PL EN


2009 | 46 | 2 | 144-166
Article title

Joseph Addison and General Education: Moral Didactics in Early Eighteenth-Century Britain

Authors
Content
Title variants
Languages of publication
EN
Abstracts
EN
Joseph Addison's (1672-1719) essays in The Spectator occupy contradictory positions in the history of aesthetics. While they are generally considered central to the institution of aesthetics as a scholarly discipline, their reception has throughout history entailed a strong questioning of their philosophical and scholarly importance. In the following paper, the author considers this dual feature as regards reception, and set out to clarify how this has come about. A re-examination of the arguments advanced by Addison makes clear that his role is not that of a philosopher, but that of a public educator. As such he aims to raise the standard of general education of the British 'middling orders' in the early eighteenth century, and by using art for didactic purposes he seeks to contribute to the shaping of morally accomplished individuals.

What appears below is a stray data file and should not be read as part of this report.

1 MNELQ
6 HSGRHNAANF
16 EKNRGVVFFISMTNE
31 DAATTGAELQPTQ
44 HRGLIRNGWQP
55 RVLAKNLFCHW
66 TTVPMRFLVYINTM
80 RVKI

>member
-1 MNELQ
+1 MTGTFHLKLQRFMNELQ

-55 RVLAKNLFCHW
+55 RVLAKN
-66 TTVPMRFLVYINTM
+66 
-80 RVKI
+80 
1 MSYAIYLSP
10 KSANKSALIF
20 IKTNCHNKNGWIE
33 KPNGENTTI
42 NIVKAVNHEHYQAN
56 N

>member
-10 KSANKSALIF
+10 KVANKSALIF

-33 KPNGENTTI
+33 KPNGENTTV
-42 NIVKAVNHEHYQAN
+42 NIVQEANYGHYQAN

Year
Volume
46
Issue
2
Pages
144-166
Physical description
Document type
ARTICLE
Contributors
  • Karl Axelsson, Uppsala University, Sweden; http://dlib.lib.cas.cz/4675/
References
Document Type
Publication order reference
Identifiers
CEJSH db identifier
10CZAAAA07566
YADDA identifier
bwmeta1.element.94dfa388-72ed-3c8b-b2ba-e1ee192ae438
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